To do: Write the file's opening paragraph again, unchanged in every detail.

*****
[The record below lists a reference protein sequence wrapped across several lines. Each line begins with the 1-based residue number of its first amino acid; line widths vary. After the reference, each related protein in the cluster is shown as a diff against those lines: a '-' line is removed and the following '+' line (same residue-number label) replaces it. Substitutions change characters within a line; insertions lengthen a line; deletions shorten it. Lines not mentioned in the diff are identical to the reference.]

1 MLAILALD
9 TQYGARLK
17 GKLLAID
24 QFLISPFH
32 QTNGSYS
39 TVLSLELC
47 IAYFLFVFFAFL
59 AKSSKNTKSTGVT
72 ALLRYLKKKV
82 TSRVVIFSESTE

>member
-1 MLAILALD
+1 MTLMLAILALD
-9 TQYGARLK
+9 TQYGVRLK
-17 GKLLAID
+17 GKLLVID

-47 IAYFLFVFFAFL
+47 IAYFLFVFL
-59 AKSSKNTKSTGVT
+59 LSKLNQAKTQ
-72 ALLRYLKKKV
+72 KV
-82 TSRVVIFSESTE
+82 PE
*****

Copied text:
[The record below lists a reference protein sequence wrapped across several lines. Each line begins with the 1-based residue number of its first amino acid; line widths vary. After the reference, each related protein in the cluster is shown as a diff against those lines: a '-' line is removed and the following '+' line (same residue-number label) replaces it. Substitutions change characters within a line; insertions lengthen a line; deletions shorten it. Lines not mentioned in the diff are identical to the reference.]